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FWIW, former film critic Rod "Crunchy Con" Dreher took one of his sons to see the film on a "staycation", and he liked it, with one common reservation:

I really liked "Up," and commend to you Alan Jacobs' reflections (he's right too about the talking dogs and the airplanes -- it was the only false, un-Pixar-ish note in the movie). As we were driving away from the theater, full of popcorn and soda, I tried to explain to Lucas, in terms he could grasp, one of the film's lessons: that we have to be careful not to let focusing on ideal adventures that can never be achieved rob us of taking pleasure in the adventures we can have in our everyday lives.

From the back seat, Lucas piped, "Like this one, Dad."

"Sympathy must precede belligerence. First I must understand the other, as it were, from the inside; then I can critique it from the outside. So many people skip right to the latter." -- Steven D. Greydanus
Now blogging at Patheos.com. I can also still be found at Facebook, Twitter and Flickr. See also my film journal.

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See Post #101 in this thread.

Interestingly, this thread includes a reference to McCarthyism, quotes Todd McCarthy, *and* includes a discussion of Tom McCarthy's involvement.

I'm sure this means something. Let me know if you figure it out.

P.S.  I COULD BE WRONG.

 

Takin' 'er easy for all you sinners at lookingcloser.org. Also abiding at Facebook and Twitter.

 

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See Post #101 in this thread.

Interestingly, this thread includes a reference to McCarthyism, quotes Todd McCarthy, *and* includes a discussion of Tom McCarthy's involvement.

I'm sure this means something. Let me know if you figure it out.

I thought someone had probably posted that story already, but I didn't feel like taking the time to search through and check on it. I stumbled on it, incidentally, when I saw that McCarthy has an acting role in The Lovely Bones.

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mpup03re-letteredflattenedsm.gif

"Sympathy must precede belligerence. First I must understand the other, as it were, from the inside; then I can critique it from the outside. So many people skip right to the latter." -- Steven D. Greydanus
Now blogging at Patheos.com. I can also still be found at Facebook, Twitter and Flickr. See also my film journal.

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Funny comic. And yet It's pretty clear (at least, it was to me) through the course of the film, that Carl becomes more agile and spry the farther he goes in fulfilling his dreams. Seemed to be one of the film's many themes... how getting out there and living, whether in high-stakes adventure or in intimate relationship, pumps life and meaning into your veins. I think it'd be short-sighted to call it a flaw or inconsistency in the film.

P.S.  I COULD BE WRONG.

 

Takin' 'er easy for all you sinners at lookingcloser.org. Also abiding at Facebook and Twitter.

 

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"Sympathy must precede belligerence. First I must understand the other, as it were, from the inside; then I can critique it from the outside. So many people skip right to the latter." -- Steven D. Greydanus
Now blogging at Patheos.com. I can also still be found at Facebook, Twitter and Flickr. See also my film journal.

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DVD bonus feature:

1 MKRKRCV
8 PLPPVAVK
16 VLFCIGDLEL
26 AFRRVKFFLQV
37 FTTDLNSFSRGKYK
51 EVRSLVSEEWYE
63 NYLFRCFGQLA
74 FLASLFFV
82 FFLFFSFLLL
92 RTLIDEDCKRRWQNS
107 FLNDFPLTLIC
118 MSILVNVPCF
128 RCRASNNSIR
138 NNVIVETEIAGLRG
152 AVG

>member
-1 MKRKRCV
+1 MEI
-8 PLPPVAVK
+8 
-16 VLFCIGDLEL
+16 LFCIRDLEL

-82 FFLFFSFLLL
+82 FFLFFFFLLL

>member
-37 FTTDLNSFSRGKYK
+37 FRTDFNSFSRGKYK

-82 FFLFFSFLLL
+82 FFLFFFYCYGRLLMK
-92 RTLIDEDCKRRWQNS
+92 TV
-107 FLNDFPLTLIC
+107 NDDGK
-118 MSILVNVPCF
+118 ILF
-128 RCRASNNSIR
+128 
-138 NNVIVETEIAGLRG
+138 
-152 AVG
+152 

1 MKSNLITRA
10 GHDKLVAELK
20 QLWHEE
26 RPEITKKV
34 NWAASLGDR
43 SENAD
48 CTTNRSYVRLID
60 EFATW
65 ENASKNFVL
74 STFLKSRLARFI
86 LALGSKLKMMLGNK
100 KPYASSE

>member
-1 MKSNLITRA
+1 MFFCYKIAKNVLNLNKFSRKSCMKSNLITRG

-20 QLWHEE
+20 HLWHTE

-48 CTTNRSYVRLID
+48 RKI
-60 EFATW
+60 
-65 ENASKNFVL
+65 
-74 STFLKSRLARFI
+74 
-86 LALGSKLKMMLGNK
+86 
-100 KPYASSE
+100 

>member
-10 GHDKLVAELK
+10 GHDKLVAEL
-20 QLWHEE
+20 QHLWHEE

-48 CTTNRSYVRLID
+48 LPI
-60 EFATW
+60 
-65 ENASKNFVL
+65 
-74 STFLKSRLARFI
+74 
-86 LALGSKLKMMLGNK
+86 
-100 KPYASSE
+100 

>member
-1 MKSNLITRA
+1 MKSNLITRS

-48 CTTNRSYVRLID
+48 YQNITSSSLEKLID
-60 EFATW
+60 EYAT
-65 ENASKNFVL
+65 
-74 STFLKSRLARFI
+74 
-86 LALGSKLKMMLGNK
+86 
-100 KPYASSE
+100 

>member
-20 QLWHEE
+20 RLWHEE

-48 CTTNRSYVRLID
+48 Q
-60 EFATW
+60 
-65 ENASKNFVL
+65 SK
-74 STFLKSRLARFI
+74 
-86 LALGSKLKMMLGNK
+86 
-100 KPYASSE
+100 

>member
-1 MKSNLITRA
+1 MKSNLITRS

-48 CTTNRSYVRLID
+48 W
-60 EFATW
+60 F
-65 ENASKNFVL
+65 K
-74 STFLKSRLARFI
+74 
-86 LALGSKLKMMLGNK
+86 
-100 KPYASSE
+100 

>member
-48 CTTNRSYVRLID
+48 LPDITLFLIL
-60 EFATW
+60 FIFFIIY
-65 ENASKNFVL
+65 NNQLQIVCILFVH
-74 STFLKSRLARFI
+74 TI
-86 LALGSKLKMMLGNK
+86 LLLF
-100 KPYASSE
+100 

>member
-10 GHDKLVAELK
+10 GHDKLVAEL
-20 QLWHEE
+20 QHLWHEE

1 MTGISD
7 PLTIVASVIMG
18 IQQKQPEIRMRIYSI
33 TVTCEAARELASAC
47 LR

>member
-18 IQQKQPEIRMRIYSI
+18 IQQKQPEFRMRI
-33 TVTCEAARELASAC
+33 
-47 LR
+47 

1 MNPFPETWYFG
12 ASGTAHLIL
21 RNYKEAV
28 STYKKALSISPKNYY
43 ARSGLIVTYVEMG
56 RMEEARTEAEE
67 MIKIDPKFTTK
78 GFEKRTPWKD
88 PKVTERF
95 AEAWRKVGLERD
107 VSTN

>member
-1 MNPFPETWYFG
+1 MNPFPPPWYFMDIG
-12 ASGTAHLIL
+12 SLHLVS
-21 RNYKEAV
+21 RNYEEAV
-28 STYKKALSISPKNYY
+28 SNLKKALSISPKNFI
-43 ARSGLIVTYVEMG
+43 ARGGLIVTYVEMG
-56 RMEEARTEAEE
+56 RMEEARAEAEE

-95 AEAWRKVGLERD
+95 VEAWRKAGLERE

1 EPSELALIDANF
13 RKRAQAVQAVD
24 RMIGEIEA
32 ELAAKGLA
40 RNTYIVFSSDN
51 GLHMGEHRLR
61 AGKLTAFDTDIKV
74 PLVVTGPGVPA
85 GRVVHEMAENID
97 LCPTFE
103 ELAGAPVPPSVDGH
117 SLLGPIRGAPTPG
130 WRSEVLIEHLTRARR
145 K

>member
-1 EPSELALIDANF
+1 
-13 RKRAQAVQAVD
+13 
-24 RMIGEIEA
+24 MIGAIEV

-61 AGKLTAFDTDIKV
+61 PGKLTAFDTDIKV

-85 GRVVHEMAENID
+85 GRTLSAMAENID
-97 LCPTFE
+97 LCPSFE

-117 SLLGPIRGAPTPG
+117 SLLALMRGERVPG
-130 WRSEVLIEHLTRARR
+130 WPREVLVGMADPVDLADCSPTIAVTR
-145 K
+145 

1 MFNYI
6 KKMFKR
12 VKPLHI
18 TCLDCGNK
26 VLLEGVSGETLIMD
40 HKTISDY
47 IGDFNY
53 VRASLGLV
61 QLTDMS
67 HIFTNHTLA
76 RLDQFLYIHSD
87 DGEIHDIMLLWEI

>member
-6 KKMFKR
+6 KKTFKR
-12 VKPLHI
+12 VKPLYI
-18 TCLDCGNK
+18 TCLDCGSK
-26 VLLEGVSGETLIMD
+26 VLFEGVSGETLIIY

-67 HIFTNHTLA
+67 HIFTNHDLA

The Many Endings of Muntz - Many ideas were hatched about how to dispose of the film’s arch villain, Muntz, and now viewers can see the many alternate endings proposed during story development.

Looks like the controversy may have touched a nerve at Pixar? (Wonder if Docter is saying to himself "How come Brad Bird didn't get this kind of criticism when he killed off Syndrome??!!") I'm guessing future Pixar films will think twice before killing the villain.

“I write because I don’t know what I think until I read what I say.” — Flannery O'Connor

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SDG wrote:

: Looks like the controversy may have touched a nerve at Pixar? (Wonder if Docter is saying to himself "How come Brad Bird didn't get this kind of criticism when he killed off Syndrome??!!") I'm guessing future Pixar films will think twice before killing the villain.

Was there ever any controversy over the killing of Hopper in A Bug's Life? I can't remember. (That was in Pixar's early days, though, and the film as a whole was pretty conventional in other ways, too. The Incredibles, of course, was a superhero movie, so the death of the villain could also be excused as one of the genre's conventions. The big selling point of Up and other Pixar movies these days, on the other hand, is how they supposedly don't adhere to convention any more.)

"Sympathy must precede belligerence. First I must understand the other, as it were, from the inside; then I can critique it from the outside. So many people skip right to the latter." -- Steven D. Greydanus
Now blogging at Patheos.com. I can also still be found at Facebook, Twitter and Flickr. See also my film journal.

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I wonder whether this is really a helpful way to respond to the controversy, though -- actually highlighting other possible resolutions so that people can say, "See, why didn't they go with that idea?"

I still think that the rough concept video for Monsters, Inc. (in which Sully, or whatever he was called at that stage, is an angst-ridden monster afraid of scaring rather than a top scarer) has a spark of real monster-ishness missing in the final product, as polished and effective as it is. I find Monsters, Inc. hugely enjoyable, but it doesn't do for monsters what the Toy Story films did for toys, i.e., show us the other side of our emotional relationship with our own imaginary creations. It doesn't put me inside the head of the creature hiding under my bed or in my closet the way that that concept video did.

“I write because I don’t know what I think until I read what I say.” — Flannery O'Connor

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SDG wrote:

: I wonder whether this is really a helpful way to respond to the controversy, though -- actually highlighting other possible resolutions so that people can say, "See, why didn't they go with that idea?"